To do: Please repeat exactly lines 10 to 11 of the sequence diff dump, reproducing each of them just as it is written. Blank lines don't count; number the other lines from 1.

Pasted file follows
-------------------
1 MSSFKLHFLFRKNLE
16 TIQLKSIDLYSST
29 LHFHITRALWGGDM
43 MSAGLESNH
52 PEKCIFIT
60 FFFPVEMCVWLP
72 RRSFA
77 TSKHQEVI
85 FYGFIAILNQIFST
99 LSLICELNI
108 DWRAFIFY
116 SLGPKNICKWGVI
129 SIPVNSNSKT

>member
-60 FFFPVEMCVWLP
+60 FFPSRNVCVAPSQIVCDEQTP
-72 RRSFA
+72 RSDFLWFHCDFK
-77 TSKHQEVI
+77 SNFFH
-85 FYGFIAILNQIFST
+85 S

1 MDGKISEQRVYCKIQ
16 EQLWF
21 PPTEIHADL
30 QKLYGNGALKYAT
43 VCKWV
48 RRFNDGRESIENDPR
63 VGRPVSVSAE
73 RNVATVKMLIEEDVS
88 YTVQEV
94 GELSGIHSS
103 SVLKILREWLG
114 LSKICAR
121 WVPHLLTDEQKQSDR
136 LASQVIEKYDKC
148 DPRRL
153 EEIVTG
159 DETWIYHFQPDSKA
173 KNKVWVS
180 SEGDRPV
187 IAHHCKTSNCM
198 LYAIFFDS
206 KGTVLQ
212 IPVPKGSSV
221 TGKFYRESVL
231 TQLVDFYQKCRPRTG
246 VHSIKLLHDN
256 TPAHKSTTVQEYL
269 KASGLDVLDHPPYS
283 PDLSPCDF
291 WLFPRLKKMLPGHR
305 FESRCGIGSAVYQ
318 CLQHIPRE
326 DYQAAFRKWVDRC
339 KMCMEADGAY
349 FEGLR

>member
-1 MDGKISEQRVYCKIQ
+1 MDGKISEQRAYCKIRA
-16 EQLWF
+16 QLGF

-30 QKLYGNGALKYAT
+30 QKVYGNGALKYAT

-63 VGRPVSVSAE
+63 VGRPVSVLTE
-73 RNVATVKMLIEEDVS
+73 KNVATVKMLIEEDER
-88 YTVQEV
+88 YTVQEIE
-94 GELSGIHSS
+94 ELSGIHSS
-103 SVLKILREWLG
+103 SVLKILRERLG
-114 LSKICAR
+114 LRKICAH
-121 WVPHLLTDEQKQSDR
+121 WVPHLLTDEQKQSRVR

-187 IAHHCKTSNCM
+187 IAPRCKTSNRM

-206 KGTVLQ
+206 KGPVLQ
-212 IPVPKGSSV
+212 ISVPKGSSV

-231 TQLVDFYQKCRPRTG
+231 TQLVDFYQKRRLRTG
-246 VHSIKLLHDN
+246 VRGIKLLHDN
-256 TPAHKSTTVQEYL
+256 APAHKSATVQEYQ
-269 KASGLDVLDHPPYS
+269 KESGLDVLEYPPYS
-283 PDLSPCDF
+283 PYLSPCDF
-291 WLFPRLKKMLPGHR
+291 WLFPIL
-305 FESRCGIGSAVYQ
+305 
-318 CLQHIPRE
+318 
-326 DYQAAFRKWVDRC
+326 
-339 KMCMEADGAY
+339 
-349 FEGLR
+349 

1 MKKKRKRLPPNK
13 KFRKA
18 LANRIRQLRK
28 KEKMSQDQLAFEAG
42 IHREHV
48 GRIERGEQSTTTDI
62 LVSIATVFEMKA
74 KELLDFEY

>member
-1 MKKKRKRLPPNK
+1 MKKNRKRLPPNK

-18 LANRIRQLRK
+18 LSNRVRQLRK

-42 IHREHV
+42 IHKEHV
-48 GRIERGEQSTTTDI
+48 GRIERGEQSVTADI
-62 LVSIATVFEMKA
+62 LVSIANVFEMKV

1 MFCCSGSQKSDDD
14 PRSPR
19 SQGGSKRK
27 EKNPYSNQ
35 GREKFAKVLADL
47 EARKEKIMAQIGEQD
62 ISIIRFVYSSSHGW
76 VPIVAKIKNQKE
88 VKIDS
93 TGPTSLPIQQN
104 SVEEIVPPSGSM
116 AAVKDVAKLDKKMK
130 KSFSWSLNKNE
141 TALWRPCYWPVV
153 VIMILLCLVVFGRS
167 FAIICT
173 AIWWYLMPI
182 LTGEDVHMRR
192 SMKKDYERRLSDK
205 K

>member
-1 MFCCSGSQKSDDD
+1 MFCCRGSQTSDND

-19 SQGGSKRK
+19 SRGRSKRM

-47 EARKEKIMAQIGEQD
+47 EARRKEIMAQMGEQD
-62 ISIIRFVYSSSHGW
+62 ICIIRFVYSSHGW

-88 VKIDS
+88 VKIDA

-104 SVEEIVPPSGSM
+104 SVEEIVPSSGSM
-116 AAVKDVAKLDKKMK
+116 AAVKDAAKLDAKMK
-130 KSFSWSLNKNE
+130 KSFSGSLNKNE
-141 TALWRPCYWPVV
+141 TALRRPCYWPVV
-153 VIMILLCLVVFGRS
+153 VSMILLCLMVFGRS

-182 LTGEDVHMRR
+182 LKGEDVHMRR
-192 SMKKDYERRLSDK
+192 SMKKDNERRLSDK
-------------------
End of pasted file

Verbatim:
99 LSLICELNI
108 DWRAFIFY